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Abstract Title:

Mechanistic insights into the inhibitory effect of theaflavins on virulence factors production in Streptococcus mutans.

Abstract Source:

AMB Express. 2021 Jul 9 ;11(1):102. Epub 2021 Jul 9. PMID: 34244882

Abstract Author(s):

Junhao Kong, Kai Xia, Xiaoqin Su, Xuan Zheng, Chunhua Diao, Xiufang Yang, Xiaobo Zuo, Jun Xu, Xinle Liang

Article Affiliation:

Junhao Kong

Abstract:

Streptococcus mutans is the primary etiological agent associated with cariogenic process. The present study aimed to investigate the antibacterial and anti-virulence activities of theaflavins (TFs) to Streptococcus mutans UA159 as well as the underlying mechanisms. The results showed that TFs were capable of suppressing the acid production, cell adherence, water-insoluble exopolysaccharides production, and biofilm formation by S. mutans UA159 with a dosage-dependent manner while without influencing the cell growth. By a genome-wide transcriptome analysis (RNA-seq), we found that TFs attenuated the biofilm formation of S. mutans UA159 by inhibiting glucosyltransferases activity and the production of glucan-binding proteins (GbpB and GbpC) instead of directly blocking the expression of genes coding for glucosyltransferases. Further, TFs inhibited the expression of genes implicated in peptidoglycan synthesis, glycolysis, lipid synthesis, two-component system, signaling peptide transport (comA), oxidative stress response, and DNA replication and repair, suggesting that TFs suppressed the virulence factors of S. mutans UA159 by affecting the signal transduction and cell envelope stability, and weakening the ability of cells on oxidative stress resistance. In addition, an upregulated expression of the genes involved in protein biosynthesis, amino acid metabolism, and transport system upon TFs treatment indicated that cells increase the protein synthesis and nutrients uptake as one self-protective mechanism to cope with stress caused by TFs. The results of this study increase our current understanding of the anti-virulence activity of TFs on S. mutans and provide clues for the use of TFs in the prevention of dental caries.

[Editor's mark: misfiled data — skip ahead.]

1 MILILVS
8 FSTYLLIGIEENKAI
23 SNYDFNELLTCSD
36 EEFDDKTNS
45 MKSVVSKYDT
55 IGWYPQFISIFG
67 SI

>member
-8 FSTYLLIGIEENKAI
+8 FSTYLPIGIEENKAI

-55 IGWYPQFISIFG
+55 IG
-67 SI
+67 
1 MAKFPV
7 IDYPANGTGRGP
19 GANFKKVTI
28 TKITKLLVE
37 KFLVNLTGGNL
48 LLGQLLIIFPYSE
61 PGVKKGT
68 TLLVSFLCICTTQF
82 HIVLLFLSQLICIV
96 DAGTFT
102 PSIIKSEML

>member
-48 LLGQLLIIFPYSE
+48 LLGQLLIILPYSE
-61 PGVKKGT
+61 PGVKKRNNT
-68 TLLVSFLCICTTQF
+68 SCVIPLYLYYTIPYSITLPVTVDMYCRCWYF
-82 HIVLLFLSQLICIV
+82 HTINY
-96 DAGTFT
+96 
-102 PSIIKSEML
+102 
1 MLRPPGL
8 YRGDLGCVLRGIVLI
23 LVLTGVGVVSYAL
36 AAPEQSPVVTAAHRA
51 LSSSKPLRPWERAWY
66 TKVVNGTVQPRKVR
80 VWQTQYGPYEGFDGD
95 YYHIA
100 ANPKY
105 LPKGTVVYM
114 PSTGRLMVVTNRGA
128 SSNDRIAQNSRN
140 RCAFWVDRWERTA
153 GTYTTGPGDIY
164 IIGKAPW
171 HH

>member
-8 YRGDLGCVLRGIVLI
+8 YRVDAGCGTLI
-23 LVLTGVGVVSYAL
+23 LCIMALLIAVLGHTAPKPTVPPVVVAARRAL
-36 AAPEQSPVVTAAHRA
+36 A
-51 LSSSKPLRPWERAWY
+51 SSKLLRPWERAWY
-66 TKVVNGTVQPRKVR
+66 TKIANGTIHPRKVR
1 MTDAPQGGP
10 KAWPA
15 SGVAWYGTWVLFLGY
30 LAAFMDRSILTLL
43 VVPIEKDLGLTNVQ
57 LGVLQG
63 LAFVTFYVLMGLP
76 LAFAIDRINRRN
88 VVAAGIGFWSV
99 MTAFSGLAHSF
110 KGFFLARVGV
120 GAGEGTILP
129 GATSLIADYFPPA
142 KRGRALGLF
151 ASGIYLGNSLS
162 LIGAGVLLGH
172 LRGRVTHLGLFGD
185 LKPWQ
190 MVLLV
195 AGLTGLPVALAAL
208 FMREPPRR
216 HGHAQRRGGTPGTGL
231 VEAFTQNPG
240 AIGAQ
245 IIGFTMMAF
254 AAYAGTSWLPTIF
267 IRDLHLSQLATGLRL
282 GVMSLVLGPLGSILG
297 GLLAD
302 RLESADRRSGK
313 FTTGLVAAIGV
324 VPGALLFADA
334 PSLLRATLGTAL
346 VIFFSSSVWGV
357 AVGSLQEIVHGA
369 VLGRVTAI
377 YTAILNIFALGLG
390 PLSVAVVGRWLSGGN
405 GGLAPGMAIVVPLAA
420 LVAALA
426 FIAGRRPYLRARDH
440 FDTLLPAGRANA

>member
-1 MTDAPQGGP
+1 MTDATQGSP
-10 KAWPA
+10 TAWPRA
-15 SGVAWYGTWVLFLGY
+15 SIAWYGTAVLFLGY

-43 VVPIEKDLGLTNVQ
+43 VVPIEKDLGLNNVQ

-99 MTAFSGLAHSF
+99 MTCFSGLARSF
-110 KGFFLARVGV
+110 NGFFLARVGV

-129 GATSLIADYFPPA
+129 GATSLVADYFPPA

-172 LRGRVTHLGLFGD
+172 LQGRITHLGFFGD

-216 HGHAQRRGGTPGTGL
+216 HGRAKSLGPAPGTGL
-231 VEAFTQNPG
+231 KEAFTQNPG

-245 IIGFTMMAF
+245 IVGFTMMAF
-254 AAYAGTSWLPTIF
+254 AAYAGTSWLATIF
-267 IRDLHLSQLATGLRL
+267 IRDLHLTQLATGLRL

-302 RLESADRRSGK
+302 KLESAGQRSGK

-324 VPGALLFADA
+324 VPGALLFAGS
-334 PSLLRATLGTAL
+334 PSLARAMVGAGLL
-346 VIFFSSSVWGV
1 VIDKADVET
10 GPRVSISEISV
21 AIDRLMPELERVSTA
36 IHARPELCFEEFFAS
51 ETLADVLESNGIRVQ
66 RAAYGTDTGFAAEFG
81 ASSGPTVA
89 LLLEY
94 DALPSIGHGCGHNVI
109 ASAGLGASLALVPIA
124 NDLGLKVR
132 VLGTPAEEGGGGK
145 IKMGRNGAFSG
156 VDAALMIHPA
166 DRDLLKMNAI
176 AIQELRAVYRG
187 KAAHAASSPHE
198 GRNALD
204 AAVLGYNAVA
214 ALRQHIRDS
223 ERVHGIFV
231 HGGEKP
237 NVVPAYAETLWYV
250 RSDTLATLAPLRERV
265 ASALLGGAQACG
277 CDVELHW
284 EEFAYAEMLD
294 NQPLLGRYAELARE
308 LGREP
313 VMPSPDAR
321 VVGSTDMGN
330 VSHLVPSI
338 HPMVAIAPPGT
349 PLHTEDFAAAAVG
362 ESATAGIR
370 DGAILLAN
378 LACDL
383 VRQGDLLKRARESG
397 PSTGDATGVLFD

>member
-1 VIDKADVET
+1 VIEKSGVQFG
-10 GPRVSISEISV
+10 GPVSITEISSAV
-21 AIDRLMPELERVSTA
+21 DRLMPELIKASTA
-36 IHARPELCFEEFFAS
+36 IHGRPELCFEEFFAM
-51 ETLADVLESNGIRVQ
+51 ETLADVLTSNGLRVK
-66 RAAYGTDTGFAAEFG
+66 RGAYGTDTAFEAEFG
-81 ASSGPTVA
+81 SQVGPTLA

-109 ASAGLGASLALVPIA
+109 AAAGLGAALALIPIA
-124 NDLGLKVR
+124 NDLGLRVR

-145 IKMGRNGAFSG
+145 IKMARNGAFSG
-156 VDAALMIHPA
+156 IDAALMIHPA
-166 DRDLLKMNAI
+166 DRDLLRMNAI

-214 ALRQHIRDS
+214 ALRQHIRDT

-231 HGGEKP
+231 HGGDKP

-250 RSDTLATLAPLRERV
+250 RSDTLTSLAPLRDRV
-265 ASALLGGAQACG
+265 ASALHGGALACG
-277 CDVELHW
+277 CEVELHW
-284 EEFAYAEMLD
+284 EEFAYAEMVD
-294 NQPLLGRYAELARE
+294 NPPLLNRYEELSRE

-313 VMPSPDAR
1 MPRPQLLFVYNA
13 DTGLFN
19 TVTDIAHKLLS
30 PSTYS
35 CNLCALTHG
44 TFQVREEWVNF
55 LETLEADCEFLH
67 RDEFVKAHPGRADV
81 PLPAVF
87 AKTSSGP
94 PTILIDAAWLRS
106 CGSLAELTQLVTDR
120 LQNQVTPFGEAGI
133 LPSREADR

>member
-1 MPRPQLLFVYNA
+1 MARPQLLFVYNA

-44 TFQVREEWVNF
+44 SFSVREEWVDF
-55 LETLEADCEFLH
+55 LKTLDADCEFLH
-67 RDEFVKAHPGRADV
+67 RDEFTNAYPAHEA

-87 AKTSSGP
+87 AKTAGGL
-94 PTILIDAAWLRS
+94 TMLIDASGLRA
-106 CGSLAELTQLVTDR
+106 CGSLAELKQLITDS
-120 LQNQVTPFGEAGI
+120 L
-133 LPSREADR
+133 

Study Type : In Vitro Study

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